Wendy's signed a definitive agreement with the fast-casual Mexican food chain after the market closed Thursday. It will finance the deal with cash and debt, with 80% of the proceeds going to three of Baja's main investors.
Already approved by the boards of both companies, the deal is expected to close in June, following regulatory approvals, making Baja a wholly-owned subsidiary.
The concept of fresh-made Mexican food "has proven itself for national growth potential," said Jack Schuessler, Wendy's chairman-CEO. The Thousand Oaks, Calif.-based Baja Fresh, which boasts market leadership in its segment with 29 consecutive quarters of same-store sales growth, has 169 units in 16 states.
The 12-year-old chain has grown to $177 million in systemwide sales, with 7.8% growth in 2001. Mr. Schuessler said the company "will move the needle for growth" and that it is a great fit into Wendy's long-term growth strategy.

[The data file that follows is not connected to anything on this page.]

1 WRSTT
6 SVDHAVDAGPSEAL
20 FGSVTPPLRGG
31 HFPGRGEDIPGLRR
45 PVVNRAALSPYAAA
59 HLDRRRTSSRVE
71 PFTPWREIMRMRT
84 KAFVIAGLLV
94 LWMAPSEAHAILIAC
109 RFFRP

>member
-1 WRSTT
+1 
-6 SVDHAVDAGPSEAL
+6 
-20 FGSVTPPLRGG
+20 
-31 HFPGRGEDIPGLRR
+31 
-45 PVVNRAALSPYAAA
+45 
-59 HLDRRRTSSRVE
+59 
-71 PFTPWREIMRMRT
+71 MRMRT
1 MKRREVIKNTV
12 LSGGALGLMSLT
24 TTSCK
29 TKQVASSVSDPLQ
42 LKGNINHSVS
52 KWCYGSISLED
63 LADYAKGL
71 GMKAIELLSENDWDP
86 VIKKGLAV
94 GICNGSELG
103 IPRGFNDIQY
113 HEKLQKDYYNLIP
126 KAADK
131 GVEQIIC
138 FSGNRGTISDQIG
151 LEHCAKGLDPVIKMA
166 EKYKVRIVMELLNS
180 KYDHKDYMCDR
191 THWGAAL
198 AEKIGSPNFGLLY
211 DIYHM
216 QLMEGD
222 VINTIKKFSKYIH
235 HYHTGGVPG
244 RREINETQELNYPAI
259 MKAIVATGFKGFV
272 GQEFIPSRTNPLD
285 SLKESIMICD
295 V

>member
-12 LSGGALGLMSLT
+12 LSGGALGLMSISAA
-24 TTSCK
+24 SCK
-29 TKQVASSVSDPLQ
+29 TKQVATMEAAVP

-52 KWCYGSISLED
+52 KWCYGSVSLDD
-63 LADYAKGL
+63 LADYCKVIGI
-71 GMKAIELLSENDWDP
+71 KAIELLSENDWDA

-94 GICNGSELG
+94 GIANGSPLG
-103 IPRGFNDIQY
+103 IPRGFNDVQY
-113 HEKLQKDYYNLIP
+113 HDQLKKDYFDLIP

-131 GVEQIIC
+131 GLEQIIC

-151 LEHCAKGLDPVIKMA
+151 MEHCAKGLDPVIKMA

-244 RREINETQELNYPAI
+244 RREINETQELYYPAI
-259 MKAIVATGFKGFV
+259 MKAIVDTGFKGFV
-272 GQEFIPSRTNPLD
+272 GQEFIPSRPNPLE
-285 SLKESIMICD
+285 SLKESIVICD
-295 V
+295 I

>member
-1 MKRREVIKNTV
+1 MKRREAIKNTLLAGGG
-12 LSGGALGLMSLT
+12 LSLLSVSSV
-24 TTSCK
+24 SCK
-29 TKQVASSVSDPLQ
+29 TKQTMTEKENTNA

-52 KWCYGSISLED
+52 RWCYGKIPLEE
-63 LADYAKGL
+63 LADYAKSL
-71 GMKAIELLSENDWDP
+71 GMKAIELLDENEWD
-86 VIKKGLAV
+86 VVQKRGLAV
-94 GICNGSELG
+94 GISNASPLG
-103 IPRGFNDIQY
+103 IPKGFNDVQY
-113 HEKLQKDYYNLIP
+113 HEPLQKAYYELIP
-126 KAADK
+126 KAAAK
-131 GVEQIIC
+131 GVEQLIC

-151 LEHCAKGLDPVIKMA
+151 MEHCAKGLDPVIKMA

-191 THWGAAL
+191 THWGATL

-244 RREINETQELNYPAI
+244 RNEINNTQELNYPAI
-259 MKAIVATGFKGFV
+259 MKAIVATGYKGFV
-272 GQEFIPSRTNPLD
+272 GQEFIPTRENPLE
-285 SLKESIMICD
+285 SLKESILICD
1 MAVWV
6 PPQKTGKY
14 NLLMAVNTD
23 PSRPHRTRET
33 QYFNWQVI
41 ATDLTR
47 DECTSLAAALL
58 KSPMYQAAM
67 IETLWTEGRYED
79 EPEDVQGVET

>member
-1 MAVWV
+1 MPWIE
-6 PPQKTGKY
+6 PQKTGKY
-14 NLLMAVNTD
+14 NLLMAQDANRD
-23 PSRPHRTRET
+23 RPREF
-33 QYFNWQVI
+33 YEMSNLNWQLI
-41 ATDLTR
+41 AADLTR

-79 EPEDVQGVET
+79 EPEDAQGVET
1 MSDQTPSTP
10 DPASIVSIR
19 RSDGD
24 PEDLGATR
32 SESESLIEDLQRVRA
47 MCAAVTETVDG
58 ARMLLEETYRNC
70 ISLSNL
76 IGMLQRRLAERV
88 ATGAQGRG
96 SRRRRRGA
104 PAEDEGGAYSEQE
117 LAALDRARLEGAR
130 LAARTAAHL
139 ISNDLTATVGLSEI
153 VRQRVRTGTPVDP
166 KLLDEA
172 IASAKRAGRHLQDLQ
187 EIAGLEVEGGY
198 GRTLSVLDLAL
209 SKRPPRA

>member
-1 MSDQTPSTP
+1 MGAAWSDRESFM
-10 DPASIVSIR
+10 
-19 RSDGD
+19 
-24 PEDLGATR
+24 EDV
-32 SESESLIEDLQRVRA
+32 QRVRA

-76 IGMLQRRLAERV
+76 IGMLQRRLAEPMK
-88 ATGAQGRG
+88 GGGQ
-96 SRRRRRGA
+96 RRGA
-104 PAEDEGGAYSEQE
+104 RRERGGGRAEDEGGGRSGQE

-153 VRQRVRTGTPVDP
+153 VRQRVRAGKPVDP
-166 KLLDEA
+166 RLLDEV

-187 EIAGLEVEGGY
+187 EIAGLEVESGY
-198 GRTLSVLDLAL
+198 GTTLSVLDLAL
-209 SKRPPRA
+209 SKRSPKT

"It has all of the elements that we identified in our long-term strategic growth plans," Mr. Schuessler said. "Most importantly, it has a clear quality position just like Wendy's. Customers love the food, which is prepared fresh on the premises daily."
Wendy's expects to expand the chain to 600 to 700 units over the next five years, making up 4% to 6% of the company's 2003 revenues.
Over the next five years, Wendy's projects the Baja unit to contribute 13 cents to 15 cents to earnings per share. Wendy's long-term earnings growth outlook remains in the 12% to 15% range.